Seasonal Affective Disorder is a kind of depression that only occurs during the winter months. There are a number of factors that predispose you to developing this condition, such as living further from the equator or having a history of depression – but today I’m talking about why women are more prone to developing this condition than men.
Cold weather making you miserable? Can you feel that familiar dark cloud descending along with the darker days? Then you might have SAD, or Seasonal Affective Disorder. But what exactly is it? Is it real, or just a new fad?
SAD is a very real type of depression that is only experienced during the winter months (though very occasionally it can be experienced during summer, known as reverse-SAD). It is thought that SAD is caused by the reduced levels of daylight during the winter months, which can disrupt our internal clocks and sleep patterns, reduce the levels of serotonin (our happy hormone) released in our brain and boost our levels of melatonin (our sleepy hormone).
In addition, factors such as the cold, lack of exercise and not being able to enjoy the same hobbies as you can during the summer, can also play a role in SAD.
So why does SAD affect women more than men?
According to recent research by YouGov and The Weather Channel, 1 in 3 people in the UK suffer from SAD, and women are 40% more likely to be one of these. The exact reason why women are more at risk of developing winter depression is not fully understood, but there are several theories.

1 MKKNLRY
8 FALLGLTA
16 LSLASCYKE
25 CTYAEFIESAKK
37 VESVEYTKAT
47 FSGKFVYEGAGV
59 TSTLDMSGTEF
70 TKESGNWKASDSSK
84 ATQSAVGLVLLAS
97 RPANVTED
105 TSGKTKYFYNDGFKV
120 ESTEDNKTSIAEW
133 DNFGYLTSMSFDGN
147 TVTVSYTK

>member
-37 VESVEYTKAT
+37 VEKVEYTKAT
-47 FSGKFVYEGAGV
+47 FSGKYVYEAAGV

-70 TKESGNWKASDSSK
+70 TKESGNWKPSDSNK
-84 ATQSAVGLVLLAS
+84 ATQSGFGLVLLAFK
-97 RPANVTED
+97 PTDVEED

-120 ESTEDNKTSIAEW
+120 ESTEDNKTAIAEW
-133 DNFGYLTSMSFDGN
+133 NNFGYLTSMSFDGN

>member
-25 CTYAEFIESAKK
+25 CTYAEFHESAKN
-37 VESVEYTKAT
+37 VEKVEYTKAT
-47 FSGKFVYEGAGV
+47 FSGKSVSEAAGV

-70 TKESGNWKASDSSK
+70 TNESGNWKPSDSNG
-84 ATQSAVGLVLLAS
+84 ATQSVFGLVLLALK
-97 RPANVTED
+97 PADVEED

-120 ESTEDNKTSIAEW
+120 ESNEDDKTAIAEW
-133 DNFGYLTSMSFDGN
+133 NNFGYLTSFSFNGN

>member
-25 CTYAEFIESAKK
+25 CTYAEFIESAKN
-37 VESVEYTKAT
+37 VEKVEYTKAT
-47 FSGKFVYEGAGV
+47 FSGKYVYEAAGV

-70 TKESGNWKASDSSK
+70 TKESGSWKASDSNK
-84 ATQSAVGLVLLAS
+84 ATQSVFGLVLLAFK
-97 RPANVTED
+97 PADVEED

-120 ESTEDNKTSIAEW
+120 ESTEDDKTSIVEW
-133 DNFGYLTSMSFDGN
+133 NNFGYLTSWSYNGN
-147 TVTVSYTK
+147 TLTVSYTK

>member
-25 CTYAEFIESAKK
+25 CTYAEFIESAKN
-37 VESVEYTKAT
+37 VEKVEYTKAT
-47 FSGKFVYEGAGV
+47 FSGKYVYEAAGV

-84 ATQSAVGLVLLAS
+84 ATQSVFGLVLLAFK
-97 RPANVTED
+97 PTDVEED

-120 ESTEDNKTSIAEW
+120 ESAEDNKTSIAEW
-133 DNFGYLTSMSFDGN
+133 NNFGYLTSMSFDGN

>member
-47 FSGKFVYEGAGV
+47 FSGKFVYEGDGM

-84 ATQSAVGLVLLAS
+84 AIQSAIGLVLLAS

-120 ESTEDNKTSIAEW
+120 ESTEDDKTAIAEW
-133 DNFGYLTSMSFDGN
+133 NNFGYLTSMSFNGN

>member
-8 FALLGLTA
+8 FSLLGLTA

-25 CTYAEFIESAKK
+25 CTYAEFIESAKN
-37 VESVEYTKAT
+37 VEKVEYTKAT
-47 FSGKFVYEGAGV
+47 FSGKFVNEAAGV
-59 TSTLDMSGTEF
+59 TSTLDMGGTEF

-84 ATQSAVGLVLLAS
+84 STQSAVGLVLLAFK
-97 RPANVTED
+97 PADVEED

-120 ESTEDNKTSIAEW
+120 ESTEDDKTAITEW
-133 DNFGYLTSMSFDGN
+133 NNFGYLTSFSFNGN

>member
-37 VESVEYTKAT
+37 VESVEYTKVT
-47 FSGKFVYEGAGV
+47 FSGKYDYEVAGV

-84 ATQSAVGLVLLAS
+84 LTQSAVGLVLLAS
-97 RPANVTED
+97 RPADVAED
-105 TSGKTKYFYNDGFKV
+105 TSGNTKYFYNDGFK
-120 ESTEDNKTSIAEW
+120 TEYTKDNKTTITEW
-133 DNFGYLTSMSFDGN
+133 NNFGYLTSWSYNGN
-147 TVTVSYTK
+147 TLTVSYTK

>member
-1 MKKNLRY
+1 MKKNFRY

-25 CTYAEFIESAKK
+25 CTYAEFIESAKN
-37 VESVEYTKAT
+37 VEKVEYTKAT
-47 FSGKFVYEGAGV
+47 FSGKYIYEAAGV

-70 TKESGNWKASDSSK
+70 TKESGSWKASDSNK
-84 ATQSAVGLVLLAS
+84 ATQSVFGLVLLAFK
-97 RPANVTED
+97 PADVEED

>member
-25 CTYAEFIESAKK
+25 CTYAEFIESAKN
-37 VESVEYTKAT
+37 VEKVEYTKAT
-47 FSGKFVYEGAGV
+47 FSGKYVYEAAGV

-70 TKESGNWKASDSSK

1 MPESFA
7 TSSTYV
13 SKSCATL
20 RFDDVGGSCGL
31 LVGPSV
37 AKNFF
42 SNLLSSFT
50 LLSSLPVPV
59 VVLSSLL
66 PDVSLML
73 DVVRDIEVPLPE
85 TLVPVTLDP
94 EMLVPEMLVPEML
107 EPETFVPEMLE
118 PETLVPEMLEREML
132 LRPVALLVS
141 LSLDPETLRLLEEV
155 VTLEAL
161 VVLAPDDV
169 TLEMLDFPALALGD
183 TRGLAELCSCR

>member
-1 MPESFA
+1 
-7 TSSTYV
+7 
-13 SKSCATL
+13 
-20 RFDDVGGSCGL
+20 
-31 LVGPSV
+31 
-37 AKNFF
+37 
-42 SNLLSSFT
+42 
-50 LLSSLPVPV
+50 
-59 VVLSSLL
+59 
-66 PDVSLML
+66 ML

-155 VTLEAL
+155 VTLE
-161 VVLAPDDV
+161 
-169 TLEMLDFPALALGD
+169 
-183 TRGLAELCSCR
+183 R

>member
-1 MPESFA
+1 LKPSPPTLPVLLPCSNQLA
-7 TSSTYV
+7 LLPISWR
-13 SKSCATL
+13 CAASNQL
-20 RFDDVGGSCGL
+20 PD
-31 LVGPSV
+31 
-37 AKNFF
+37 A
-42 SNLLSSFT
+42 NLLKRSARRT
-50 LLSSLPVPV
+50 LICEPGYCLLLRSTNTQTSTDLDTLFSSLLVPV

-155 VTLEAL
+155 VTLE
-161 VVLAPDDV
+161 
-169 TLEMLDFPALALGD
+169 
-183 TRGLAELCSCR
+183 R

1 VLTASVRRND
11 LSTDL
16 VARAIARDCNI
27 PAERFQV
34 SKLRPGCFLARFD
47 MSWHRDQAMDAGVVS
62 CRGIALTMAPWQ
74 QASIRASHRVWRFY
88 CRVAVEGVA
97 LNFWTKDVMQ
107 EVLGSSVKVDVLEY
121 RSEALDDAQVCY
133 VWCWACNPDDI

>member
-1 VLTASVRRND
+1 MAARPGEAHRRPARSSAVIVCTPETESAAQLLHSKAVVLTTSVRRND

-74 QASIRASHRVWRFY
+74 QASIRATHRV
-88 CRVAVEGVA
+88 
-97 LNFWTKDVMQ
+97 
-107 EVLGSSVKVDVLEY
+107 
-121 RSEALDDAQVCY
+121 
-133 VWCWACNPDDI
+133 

Firstly, we know that women are more at risk of depression anyway, in part due to hormonal fluctuations. Women experience all kinds of hormonal-related conditions such as menstruation, PMS, postnatal depression and the menopause, which can all have a huge impact on mood, energy levels and even our physical bodies. Depression is also a side effect commonly associated with hormonal contraceptives, particularly the pill. These physical factors, coupled with social and cultural pressures to look or act a certain way put women at risk of developing depression – and the darker winter months can act as a trigger for symptoms.
Secondly, women are more likely to display ‘typical’ symptoms of depression – sadness, fatigue, disinterest and weepiness – making a diagnosis of SAD much easier. Men, on the other hand, are more likely to adopt destructive behaviours such as alcoholism or drug use when suffering from depression, which are often passed off as simply being character flaws – or in some cases simply the harmless traits of a fun-loving party animal.
And finally, women are generally more likely to see a doctor to discuss these symptoms than men are, so a diagnosis of SAD is more likely.
So while women are more likely to develop SAD, being more at risk of depression anyway, we can also see that these figures may be exaggerated by the fact that women are more likely to get an accurate diagnosis. There may be many, many men out there silently suffering from SAD, and to those men I say make an appointment with your doctor! Talking about your feelings can be embarrassing, but doctors are professionals, and the modern world is much more accepting and understanding of conditions like depression than in the past, so there’s really no need to be embarrassed!